as the cause of death was not performed until May 16, 2002, three days
later. Sgt. Simanu did not have any
information indicating that Ropati may have strangled the baby or any reason to
suggest to Ropati that she had killed her baby by any particular means.
trial, Roel B. Cayari, M.D. (“Dr. Cayari”), testified. He is a pathologist and performed the autopsy
of the baby’s body on May 16, 2002.
According to him, the female baby was born alive, full-term. He did not find any significant
abnormalities, except bleeding from small ruptures in the lungs and hemorrhage
on the left scalp side of the forehead.
He testified that the scalp injury may have been caused, for
by contact with Ropati’s pelvic area during birth or a fall after birth, but it
was in no event the cause of death or a contributing factor.
Cayari established asphyxiation as the cause of death, but he could not
determine whether this was due to a natural or unnatural cause. He also added that if the baby had been
strangled, visible evidence of injury to the child’s neck would be
expected. However, this was not always
the case. He confirmed that no visible
injury was present here. In all, Dr.
Cayari’s testimony showed that death by unnatural asphyxiation was a possibility.
A. Illegally Obtained
asserts that her confession to the police was illegal because it was fruit of a
poisonous tree, to wit, an illegal arrest.
We will suppress a defendant’s confession if it was obtained after
police effectuated an illegal arrest “unless the causal connection between the
arrest and the confession had become so attenuated that the latter should not
be deemed ‘tainted’ by the former.” Am.
Samoa Gov’t v. Sefo, 21 A.S.R.2d 32, 34 n.1 (Trial Div. 1992) (citing Wong
Sun v. United States, 371 U.S. 471 (1963)).
In this case, however, suppression is not necessary as our factual
findings, which we do not deem to be clearly erroneous, show that Ropati was
not in fact under arrest.
The evidence at trial adduced during ASG’s case-in-chief and at the pretrial
suppression hearing showed that, contrary to Ropati’s contentions, she was
asked to go to the police station and make a statement and she voluntarily
acquiesced. She was further advised that
she was not under arrest and she was free to leave whenever she chose to do so.
While at the station, she was once again
advised that she was not in custody and was free to leave at any time. Though the police questioning took place at
the police station, that factor alone does not convert an otherwise volitional
act into an arrest. See Am. Samoa
Gov’t v. Afamasaga, 17 A.S.R.2d 145, 148-49 (Trial Div. 1990) (defendant
who voluntarily accompanied officer to station was not under arrest).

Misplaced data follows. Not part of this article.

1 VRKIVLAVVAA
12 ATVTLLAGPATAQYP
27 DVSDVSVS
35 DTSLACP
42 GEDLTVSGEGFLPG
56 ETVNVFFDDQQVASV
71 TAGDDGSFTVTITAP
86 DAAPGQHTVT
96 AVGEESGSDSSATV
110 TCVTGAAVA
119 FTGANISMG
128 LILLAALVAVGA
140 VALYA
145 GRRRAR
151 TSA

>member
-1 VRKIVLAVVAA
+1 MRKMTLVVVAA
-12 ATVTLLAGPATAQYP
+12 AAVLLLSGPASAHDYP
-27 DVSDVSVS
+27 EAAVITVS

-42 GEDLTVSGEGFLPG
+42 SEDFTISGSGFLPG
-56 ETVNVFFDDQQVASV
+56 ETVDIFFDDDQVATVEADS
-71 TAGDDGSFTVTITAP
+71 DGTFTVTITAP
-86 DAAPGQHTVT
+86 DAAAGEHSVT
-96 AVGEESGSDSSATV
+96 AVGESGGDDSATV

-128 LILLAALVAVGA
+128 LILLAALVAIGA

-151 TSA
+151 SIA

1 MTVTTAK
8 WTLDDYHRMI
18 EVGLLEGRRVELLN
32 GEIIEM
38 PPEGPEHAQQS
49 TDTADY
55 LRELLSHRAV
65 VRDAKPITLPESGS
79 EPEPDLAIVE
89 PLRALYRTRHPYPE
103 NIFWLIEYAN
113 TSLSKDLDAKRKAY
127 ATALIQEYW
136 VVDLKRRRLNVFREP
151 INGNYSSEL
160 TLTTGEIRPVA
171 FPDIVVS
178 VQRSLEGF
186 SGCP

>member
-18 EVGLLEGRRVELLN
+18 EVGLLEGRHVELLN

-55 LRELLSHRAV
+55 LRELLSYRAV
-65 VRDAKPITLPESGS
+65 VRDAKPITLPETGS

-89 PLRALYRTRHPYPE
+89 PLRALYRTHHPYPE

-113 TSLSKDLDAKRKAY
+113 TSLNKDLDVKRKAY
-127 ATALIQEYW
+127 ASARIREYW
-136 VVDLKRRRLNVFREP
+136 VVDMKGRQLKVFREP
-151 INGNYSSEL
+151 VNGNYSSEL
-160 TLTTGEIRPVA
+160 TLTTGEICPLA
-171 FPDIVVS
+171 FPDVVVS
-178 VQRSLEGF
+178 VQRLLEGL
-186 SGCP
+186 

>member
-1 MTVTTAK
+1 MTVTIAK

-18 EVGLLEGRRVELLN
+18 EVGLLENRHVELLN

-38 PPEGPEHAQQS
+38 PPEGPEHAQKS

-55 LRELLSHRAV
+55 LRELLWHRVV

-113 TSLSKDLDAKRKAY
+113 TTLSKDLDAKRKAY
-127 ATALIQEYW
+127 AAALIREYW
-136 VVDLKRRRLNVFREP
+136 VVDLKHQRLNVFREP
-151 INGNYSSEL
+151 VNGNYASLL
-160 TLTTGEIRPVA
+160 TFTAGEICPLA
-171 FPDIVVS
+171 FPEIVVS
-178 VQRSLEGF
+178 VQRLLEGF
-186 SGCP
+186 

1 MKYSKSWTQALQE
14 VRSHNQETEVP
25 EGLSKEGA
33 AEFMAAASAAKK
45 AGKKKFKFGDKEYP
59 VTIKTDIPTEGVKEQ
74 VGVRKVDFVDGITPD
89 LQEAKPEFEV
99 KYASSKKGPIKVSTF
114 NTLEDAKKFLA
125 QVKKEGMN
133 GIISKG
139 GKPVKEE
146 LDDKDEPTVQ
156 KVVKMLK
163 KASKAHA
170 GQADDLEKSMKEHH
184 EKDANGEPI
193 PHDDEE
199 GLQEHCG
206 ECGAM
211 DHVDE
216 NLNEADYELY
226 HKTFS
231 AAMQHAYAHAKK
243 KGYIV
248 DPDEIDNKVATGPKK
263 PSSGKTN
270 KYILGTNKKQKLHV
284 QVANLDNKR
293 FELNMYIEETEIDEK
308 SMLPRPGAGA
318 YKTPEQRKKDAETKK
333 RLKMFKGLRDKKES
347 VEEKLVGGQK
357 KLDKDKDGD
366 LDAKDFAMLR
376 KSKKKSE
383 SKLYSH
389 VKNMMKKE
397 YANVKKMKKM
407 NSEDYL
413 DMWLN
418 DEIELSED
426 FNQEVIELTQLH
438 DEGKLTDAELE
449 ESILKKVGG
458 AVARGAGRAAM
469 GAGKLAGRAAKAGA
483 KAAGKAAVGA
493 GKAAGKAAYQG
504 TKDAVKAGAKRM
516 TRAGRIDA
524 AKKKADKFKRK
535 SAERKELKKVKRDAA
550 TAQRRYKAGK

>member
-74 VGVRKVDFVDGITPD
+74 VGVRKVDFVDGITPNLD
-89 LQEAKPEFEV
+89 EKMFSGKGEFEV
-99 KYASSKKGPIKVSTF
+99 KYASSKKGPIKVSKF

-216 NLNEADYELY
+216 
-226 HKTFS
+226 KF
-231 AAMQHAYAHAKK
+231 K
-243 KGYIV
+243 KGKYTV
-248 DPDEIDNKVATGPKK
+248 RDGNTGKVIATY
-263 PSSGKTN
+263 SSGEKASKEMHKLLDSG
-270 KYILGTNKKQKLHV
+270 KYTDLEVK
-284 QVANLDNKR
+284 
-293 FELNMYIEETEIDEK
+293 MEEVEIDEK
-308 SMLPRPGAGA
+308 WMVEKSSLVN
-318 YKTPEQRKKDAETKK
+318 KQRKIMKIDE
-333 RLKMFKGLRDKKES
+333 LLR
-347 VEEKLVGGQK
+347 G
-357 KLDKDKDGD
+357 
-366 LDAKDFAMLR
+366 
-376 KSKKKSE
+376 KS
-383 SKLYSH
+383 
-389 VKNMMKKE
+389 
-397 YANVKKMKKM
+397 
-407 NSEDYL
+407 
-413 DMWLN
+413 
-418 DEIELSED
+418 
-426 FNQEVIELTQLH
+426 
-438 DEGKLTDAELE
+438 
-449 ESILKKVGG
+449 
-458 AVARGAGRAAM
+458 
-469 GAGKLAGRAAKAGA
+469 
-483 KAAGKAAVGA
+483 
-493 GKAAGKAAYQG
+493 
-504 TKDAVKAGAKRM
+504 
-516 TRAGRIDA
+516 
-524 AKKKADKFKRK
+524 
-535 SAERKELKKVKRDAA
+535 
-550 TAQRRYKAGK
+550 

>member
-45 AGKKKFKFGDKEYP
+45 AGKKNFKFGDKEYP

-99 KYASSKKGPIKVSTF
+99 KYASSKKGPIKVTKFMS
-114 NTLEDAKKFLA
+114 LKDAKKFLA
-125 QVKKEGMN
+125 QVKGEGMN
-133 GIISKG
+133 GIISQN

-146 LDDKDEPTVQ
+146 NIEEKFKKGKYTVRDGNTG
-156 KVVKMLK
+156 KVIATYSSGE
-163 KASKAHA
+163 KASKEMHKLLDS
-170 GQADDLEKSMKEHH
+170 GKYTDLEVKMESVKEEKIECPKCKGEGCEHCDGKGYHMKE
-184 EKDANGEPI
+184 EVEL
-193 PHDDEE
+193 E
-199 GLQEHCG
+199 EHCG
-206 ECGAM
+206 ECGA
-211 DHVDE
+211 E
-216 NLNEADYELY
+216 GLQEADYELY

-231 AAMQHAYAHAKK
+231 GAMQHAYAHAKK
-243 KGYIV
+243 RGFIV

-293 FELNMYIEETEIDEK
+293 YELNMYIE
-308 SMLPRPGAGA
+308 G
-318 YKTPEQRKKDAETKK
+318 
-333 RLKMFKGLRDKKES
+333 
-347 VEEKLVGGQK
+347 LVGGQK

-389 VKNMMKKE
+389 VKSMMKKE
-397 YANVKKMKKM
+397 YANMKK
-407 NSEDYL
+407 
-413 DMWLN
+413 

we do not find clear error with our factual findings that Ropati voluntarily
waived her Miranda rights and knowingly and intelligently gave a statement. Even after hearing the evidence at trial,
there is no merit to Ropati’s claims that she was coerced by physical and verbal
threats. Furthermore, as will be
discussed, we find that the statement itself is trustworthy. In light of this, we affirm our earlier
ruling that the statement need not have been suppressed.
B. Sufficiency of the Evidence
argues that even if the written incriminating statements are not suppressed,
ASG failed to carry its burden of proving guilt beyond a reasonable doubt. On this point, she apparently seeks a
complete acquittal and discharge, rather than merely a new trial. Enmeshed in this argument is an additional
challenge that it was impermissible to use the incriminating statements as
substantive evidence of the crime without any corroboration. Unquestionably, ASG’s most crucial piece of
evidence was Ropati’s incriminating statements to the police. She essentially confessed to killing, by
strangulation, her newborn child.
Without Ropati’s statements, the evidence was clearly insufficient to
find Ropati guilty beyond a reasonable doubt.
On the other hand, with her statements, the evidence was sufficient to
find her guilty under this standard.
for various reasons, have long been wary of a criminal justice system that
relies on confessions as the sole evidence of guilt. See generally Escobedo v. Illinois,
387 U.S. 478, 488-90 (1964); Dickerson, 163 F.3d at 641; U nited
States v. Singleterry, 29 F.3d 733, 736-37 (1st. Cir. 1994); United
States v. Lopez-Alvarez, 970 F.2d 583, 589 (9th Cir. 1992). Accordingly,
courts have adopted protective measures.
Incriminating statements of this nature are not admissible evidence “in
the absence of ‘substantial independent evidence which would tend to establish
the trustworthiness of [the] statement.’”
Singleterry, 29 F.2d at 737 (quoting Opper v. United States,
348 U.S. 84, 93 (1954)); see also Smith v. United States, 348 U.S. 147
(1954); United States v. Calderon, 348 U.S. 160 (1954); United States
v. Dickerson, 163 F.3d 639 (D.C.Cir. 1999). Corroborating evidence can come
in the form of either “independent proof of the commission of the charged
offense [or] ‘independent evidence to bolster the confession itself and thereby
prove the offense ‘through’ the statements of the accused.’” Singleterry,
29 F.2d at 737 (quoting Smith, 348 U.S. at 156).
evidence that someone committed an alleged crime is the traditional minimal
means of corroboration permitting admission of a defendant’s incriminating
statements. Shunk, 881 F.2d at